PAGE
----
Top vegan athlete Fiona Oakes has racked up another world record to add to her impressive resume.
This time the distance runner, who is also well known for running a major animal sanctuary, took on a unique challenge.
After training for several ultra stage runs this year, Oakes had to drop her plans when a nearby farm came up for sale. The property was ideal for the sanctuary and as a new education resource project, although the project has taken time away from the running projects.
But she told Great Vegan Athletes she 'wanted to do something for the animals and to promote veganism'.
Despite training all year for distance and not speed, Oakes undertook a challenge which would require her to be fast.
"I have run in my cow outfit before and looked at doing a Guinness World Record for the fastest woman in an animal costume over 100km but this is not a recognised Guinness distance so they suggested the half Marathon," she told Great Vegan Athletes.
"I thought I would be sadly lacking in speed - especially in a cow costume - but decided to give it a try and hope that what I had - coupled with massive endurance - might see me through. Sadly I didn’t factor in 20 + mile an hour winds, rain and freezing cold!"
Oakes picked Tromso Half Marathon in Norway as it complied with Guinness restrictions on verifying distance, proof, photographs and documentation.
Cancelled flights, delays and airport fires all played their part. Eventually she took her place at the starting line at 10.30pm. The supposed midnight sun sun turned out to be midnight storms, causing a host of extra issues.
"The cow suit acted like a kite and some points and I feared being whisked off into the Arctic Ocean and ending up as polar bear breakfast!" Oakes told GVA from Tromso airport. "Holding my ears and horns on was another challenge as was the weight of a wet, soggy, freezing cold cow suit clinging to you!"
The record stood at 1:46, which an accomplished runner could normally do easily under good conditions - but these conditions were more challenging.
Resting in the hotel before the race, Oakes was concerned about the toll the weather and the difficult journey would cause.
"Knowing I had to run in it later that night dressed as a cow was pretty grim but, like I always say, knowing the 70 billion reasons you are there and trying to give them a voice to be heard, always makes you dig that bit deeper than the rest."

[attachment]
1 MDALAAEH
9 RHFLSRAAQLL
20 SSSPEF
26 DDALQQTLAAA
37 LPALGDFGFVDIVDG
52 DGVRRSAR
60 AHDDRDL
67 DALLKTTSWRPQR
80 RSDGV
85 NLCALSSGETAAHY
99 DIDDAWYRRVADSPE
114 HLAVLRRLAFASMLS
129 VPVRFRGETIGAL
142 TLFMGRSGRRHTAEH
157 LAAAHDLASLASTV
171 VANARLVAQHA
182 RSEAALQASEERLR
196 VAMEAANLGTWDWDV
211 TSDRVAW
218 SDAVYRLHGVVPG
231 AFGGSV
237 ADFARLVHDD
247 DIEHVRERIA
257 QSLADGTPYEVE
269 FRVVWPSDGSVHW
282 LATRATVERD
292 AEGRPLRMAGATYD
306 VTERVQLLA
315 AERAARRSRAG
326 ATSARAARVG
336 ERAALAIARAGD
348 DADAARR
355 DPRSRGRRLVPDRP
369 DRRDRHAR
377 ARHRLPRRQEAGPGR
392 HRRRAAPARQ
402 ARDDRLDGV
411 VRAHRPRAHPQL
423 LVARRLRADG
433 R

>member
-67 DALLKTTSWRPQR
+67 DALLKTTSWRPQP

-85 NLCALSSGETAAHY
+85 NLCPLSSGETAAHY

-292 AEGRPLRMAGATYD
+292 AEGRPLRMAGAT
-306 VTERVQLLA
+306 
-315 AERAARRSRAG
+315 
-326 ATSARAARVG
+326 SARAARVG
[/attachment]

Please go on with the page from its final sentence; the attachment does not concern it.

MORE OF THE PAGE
The suit itself was very uncomfortable and this was clearly not going to be an easy novelty record.
"The suit did hamper me considerably and was very uncomfortable but not early as bad as what so many animals - human and non human - suffer every single minute of every single day of their horrendous existences. It gives you no room or reason to complain."
The athlete finished in one hour 32 minutes, taking 14 minutes off the old record.
"Initially I think they thought I was there as a bit of a joke but when it became apparent I meant business it went really well and the interest from all concerned was great. So many people came over to me after the event and so many and much support on the course."
Oakes is the subject of upcoming documentary Running For Good
Despite the latest entry in the Guinness records, Oakes has no time to rest.
"I'm supposed to be running a stage race in the Gobi Desert next month and this is what I have really trained for but with the Sanctuary indecision I can’t bank on getting there as the animals always come first and I may need to be here for the move.
"We shall see!"
Fiona Oakes has also broken records relating to running marathons on each continent and even the North Pole. She has the course record for the North and South pole marathons. This is on top of running a large vegan animal sanctuary. You can find out more here
Great Vegan Athletes was set up to celebrate the incredible achievements of elite vegan athletes, and highlight that a vegan diet is in no way a hindrance to athletic excellence. The writers profile more than 100 top level athletes - including world champions and world record holders across a range of sports, as well as spreading news of their success. The site can be found at www.greatveganathletes.com and on Facebook, Twitter and Instagram.
Disclaimer: The opinions expressed in this article are prepared in the author's capacity and do not necessarily reflect the views and opinions of Plant Based News itself.
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